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20 year old male with wheezing…

September 6, 2013

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20 year old male presents with neck fullness and wheezing.  Had the sensation of “fullness” for about a year, worsening significantly over the past week.  Now he complains primarily of trouble swallowing and wheezing.

On exam the patient has a definite right sided neck mass, minimally mobile but unclear if associated with the thyroid.  Lungs with a biphasic wheeze and sats low 90s.  Positive Pemberton’s sign with facial plethora and JVD when he raised his arms above his head.  Here is his neck CT with IV contrast:

CT scout goiter CT goiter 1 CT goiter 2

The CT revealed a 4.9 x 4.2cm multi cystic mass occupying the right lobe of the thyroid with some tracheal compression.  TSH <0.02.  The patient was admitted and approximately 45ml of fluid was drained from his cystic lesion with significant improvement in his symptoms initially, although this fluid recurred over the subsequent month.  He is currently being worked up for thyroid pathology and may undergo a hemithyroidectomy in the near future.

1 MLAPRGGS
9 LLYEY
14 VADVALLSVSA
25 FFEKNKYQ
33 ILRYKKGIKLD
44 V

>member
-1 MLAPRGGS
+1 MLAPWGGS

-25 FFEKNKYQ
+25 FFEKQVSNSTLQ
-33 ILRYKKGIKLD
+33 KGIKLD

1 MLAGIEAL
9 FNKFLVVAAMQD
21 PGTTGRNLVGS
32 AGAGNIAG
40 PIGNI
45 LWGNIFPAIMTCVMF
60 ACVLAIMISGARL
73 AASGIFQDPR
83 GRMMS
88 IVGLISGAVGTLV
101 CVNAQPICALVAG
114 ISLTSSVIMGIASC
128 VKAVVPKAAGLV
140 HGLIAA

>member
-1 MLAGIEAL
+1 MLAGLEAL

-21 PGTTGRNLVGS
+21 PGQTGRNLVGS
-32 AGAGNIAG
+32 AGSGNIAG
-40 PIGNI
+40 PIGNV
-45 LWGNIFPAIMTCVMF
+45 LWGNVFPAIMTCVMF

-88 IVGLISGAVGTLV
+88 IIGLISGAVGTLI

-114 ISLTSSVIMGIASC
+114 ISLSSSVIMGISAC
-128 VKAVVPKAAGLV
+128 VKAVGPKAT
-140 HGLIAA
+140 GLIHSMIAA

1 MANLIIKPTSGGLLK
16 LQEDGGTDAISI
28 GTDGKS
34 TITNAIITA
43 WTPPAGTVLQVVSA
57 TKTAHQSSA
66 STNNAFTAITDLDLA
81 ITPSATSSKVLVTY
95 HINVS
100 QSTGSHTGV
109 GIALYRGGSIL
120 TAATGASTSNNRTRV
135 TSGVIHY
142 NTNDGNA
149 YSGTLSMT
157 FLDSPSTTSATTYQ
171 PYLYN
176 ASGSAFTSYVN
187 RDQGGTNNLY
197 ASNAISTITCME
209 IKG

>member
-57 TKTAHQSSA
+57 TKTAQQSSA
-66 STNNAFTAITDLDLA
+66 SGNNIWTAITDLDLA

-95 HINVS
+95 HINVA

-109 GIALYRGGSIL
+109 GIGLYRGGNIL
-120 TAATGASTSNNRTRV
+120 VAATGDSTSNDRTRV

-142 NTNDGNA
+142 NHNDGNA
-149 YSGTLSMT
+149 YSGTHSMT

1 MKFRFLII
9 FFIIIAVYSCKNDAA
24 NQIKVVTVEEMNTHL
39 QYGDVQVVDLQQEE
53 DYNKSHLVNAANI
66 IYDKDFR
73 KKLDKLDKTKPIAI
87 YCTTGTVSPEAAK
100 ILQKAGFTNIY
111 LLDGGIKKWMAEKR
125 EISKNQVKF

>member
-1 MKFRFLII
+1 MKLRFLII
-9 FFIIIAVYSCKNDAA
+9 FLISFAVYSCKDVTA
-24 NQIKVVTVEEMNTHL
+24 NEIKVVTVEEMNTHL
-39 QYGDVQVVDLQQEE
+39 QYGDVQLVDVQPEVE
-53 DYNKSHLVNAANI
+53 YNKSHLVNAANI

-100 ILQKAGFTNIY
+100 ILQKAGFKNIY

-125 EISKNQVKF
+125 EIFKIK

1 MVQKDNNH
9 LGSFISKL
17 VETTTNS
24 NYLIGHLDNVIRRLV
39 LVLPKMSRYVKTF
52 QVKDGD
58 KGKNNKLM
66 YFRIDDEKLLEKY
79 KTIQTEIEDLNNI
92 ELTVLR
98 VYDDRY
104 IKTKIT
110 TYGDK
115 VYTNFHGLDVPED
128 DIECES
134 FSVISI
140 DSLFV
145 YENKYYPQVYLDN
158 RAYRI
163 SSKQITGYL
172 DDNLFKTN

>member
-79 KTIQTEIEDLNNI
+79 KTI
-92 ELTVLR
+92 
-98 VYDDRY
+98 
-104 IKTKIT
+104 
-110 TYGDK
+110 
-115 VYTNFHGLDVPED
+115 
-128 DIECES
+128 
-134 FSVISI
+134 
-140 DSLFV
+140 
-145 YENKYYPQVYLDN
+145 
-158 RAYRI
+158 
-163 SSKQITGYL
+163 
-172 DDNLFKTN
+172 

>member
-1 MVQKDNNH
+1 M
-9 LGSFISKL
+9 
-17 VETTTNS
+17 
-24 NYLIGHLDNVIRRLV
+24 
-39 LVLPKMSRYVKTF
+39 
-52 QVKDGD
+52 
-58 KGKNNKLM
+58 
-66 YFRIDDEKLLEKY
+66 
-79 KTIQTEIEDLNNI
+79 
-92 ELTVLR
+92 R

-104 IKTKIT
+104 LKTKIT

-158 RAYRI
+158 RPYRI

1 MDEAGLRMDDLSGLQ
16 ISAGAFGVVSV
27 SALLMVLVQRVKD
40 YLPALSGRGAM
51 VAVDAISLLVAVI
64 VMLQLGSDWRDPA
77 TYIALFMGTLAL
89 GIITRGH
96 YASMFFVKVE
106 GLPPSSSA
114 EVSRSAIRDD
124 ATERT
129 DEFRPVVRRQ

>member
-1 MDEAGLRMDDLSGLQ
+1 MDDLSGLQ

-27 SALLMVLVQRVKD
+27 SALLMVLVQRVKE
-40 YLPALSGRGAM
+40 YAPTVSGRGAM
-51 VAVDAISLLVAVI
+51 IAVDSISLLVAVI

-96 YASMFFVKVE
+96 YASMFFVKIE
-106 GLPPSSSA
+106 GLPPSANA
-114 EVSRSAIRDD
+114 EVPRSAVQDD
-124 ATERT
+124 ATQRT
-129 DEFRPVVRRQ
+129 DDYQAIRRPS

On a side note, here is a NEJM article discussing “Pemberton’s Sign”:
Of note, there is some controversy surrounding the use of iodinated contrast in patient’s with suspected thyroid masses.  This iodine bolus may interfere with a subsequent radioiodine scan, and theoretically may delay a patient’s therapy with radioactive iodine, if ultimately indicated.
Image Contributor:  Aaron Hougham, MD

Author:  Aaron Hougham, MD

References

1.  Basaria S, Salvatori R.  Pemberton’s Sign.  N Engl J Med 2004; 350: 1338.

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Screw loose…

September 2, 2013

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Screw loosening 1 Screw loosening 2

This is an ankle XR demonstrating radiographic signs of hardware loosening.  The first XR is from several years ago, shortly after hardware placement.  The second XR is recent and it shows a radiolucent rim around the distal tibia screw.  This can be a sign that the screw is loosening in the bone and may fail. 

Author:  Russell Jones, MD